8 September 2015

Redundancy payments: what is the “ordinary and customary turnover of labour”?

The redundancy provisions of the Fair Work Act 2009  (Cth) (“FW Act”) create an exception to an employer’s obligation to make a redundancy payment to an employee in circumstances where that redundancy is “due to the ordinary and customary turnover of labour”. Few decisions have considered what this term actually means, making last week’s decision of the Fair Work Commission (“FWC”) in National Union of Workers; United Firefighters’ Union of Australia v Compass Group Pty Ltd [2015] FWC 6055 highly significant.


Compass Group Pty Ltd (“Compass”) provides contracting services to the Department of Defence (“Department”). In late 2014, for a combination of reasons, Compass elected not to seek to renew its contract to provide fire rescue, store and transport services to the Department and, as a result, made a number of employees redundant. Compass argued that the applicable enterprise agreement did not require it to make redundancy payments to the employees because the terminations of their employment were “due to the ordinary and customary turnover of labour”. 


The FWC held that the terminations of employment were notdue to the ordinary and customary turnover of labour” and that the employees were entitled to redundancy payments.

  • The “general nature of the business” was not such that employment usually ended at the conclusion of a contract between Compass and a customer of Compass.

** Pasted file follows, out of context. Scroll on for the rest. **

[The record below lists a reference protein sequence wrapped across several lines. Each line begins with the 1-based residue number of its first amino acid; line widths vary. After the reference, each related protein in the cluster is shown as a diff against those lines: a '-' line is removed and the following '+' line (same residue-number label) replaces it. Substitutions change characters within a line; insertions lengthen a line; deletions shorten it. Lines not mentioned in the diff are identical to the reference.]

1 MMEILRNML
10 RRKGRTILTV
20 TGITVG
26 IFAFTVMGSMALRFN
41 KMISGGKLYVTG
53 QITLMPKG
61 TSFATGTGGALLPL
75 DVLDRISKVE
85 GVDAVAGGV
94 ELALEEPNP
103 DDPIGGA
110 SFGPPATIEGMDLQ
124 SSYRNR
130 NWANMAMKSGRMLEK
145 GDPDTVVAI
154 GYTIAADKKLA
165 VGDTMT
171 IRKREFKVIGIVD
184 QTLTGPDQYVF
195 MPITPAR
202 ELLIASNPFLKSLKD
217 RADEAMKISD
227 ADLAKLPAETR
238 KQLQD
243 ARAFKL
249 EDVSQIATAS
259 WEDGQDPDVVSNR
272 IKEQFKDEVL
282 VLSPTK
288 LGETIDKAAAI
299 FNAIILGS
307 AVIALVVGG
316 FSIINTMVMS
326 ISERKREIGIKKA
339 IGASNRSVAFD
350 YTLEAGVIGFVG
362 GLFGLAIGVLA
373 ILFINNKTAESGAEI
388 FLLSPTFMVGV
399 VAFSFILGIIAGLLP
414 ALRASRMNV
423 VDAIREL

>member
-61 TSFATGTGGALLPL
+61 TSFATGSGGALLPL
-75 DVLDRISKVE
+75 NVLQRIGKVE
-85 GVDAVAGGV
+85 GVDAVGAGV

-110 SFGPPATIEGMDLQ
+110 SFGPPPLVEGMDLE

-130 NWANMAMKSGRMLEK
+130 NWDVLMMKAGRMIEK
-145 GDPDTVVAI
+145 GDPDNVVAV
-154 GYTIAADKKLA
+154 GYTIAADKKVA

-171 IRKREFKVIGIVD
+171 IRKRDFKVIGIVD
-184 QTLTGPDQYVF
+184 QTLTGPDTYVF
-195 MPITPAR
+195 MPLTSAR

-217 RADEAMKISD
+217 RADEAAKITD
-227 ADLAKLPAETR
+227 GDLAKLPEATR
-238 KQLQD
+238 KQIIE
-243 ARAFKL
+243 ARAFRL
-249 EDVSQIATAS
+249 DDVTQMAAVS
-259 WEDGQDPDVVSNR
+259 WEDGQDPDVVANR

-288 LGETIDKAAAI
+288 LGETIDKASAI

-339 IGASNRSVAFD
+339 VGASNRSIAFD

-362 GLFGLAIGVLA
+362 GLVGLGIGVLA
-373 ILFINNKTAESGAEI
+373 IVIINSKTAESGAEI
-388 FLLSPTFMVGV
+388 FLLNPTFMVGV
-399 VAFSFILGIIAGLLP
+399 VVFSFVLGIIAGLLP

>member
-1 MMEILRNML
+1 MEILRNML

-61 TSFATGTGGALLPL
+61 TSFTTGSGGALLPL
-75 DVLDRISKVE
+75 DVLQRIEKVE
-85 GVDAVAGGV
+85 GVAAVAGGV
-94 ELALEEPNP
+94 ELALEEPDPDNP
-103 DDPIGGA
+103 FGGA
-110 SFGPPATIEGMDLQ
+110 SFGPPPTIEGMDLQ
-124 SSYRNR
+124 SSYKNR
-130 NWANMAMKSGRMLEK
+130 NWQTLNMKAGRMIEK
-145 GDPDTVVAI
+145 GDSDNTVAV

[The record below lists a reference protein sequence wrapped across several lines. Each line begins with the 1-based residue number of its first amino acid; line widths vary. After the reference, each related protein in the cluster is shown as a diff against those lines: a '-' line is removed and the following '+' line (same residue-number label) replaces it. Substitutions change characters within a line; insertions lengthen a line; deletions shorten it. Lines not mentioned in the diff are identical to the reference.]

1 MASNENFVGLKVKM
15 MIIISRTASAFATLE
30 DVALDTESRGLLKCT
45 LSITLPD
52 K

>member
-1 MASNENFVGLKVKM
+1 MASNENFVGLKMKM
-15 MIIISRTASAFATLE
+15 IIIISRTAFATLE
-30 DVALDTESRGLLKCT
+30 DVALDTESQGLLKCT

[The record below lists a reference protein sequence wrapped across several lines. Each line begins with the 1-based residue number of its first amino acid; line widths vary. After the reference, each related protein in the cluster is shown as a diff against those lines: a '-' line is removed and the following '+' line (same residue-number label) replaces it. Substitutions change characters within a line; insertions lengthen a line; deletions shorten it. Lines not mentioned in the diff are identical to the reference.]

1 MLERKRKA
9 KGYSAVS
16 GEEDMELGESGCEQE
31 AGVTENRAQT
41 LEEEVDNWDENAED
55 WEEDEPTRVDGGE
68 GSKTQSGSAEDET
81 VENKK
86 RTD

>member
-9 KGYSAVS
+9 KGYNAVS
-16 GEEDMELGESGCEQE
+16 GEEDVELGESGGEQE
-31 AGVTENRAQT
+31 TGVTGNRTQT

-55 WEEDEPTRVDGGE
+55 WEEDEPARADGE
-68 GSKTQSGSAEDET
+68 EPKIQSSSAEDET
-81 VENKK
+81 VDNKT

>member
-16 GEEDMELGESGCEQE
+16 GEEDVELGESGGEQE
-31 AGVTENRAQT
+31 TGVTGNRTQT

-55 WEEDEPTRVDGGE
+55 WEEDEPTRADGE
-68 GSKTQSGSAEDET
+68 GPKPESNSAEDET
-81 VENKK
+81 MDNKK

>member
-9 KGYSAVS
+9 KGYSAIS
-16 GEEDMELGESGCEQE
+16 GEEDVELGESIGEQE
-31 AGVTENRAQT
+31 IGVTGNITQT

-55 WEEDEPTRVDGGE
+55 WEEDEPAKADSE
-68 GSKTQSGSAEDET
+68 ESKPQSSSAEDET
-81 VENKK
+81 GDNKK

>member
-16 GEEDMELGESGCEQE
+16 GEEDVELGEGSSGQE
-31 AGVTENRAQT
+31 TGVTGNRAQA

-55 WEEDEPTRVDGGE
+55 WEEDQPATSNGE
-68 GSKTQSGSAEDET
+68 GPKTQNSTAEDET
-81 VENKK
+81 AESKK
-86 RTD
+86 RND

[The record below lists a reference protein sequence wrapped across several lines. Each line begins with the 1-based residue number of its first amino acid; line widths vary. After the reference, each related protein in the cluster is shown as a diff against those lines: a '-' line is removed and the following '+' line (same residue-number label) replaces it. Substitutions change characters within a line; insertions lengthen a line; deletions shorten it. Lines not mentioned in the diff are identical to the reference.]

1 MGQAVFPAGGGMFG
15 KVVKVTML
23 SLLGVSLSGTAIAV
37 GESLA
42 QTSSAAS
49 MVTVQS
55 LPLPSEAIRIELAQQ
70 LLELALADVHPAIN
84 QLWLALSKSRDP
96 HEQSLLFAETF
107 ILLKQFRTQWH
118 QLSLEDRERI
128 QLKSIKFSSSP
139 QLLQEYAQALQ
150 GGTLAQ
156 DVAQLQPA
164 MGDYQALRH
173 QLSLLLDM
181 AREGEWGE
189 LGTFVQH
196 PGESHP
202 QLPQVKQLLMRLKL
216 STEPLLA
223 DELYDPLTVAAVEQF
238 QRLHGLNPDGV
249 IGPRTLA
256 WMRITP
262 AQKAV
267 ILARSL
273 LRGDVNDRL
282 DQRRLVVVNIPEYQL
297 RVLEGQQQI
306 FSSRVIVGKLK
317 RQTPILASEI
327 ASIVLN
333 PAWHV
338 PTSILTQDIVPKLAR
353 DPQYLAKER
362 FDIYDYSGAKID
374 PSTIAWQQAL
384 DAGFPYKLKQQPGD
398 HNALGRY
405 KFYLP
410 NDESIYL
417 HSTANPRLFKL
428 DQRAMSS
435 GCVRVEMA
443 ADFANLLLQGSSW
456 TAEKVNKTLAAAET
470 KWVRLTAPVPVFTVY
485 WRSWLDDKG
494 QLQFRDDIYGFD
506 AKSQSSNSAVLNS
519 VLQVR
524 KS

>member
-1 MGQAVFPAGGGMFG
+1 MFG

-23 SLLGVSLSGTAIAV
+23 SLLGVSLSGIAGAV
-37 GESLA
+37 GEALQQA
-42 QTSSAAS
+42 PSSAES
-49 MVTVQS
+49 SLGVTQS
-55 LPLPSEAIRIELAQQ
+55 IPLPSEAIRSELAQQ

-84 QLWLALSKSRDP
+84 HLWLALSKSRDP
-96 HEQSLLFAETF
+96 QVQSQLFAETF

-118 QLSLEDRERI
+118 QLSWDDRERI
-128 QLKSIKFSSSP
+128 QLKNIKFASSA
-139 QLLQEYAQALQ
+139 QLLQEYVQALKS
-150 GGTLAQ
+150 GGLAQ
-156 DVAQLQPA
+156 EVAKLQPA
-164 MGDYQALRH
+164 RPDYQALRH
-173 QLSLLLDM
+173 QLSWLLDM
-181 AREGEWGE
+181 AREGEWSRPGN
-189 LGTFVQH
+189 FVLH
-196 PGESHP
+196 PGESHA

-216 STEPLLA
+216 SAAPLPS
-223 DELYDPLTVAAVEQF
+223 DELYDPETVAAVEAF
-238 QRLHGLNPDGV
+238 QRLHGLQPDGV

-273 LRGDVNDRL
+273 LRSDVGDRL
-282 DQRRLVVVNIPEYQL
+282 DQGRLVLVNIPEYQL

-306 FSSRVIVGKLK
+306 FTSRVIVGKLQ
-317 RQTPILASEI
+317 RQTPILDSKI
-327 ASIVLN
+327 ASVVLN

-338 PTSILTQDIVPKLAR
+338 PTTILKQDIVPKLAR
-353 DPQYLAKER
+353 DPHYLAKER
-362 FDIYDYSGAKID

• Here, the redundant employees had been employed for more than six years and their roles had continued across a number of contracts between Compass and the Department. This gave them a “reasonably settled expectation of continuing employment”.
  • The relevant employment contracts did not “clearly tie the duration of employment” to the duration of a contract between Compass and its customers. 
  • Although Compass’ decision not to renew a number of the relevant contracts with the Department was “primarily… commercial”, there “should not be any fundamental distinction in principles based on causes of redundancy”. 

Conversely, the FWC provided some guidance on when a termination may be said to be “due to the ordinary and customary turnover of labour”.

  • The exception will be relevant where an “employee is dismissed for reasons relating to… performance, or where termination is due to a normal feature of the business”.
  • This may include situations where employment in a business is intermittent due to the nature of that business. For example, where employment is “seasonal, casual, or linked to the duration of a particular contract or task”. 

Lessons for employers

  • Redundancy is redundancy: if a position is redundant for the purposes of the FW Act, the reason for the redundancy does not alter an employer’s obligation to make redundancy payments (subject to legislated exceptions).
  • Attracting the “ordinary and customary turnover of labour” exception:particularly in light of the Compass decision, this exception is quite is limited. However, there are ways in which employment contracts can be geared toward it. For example, with a properly drafted fixed-term contract which links an employee’s employment to a particular commercial agreement.
  • Otherwise limiting redundancy obligations: if an employer is genuinely concerned about its capacity to make redundancy payments, the FW Act contains mechanisms whereby employers can apply to the FWC to limit their obligation to make such payments in certain circumstances.
Posted in Legal Advice & Consulting.
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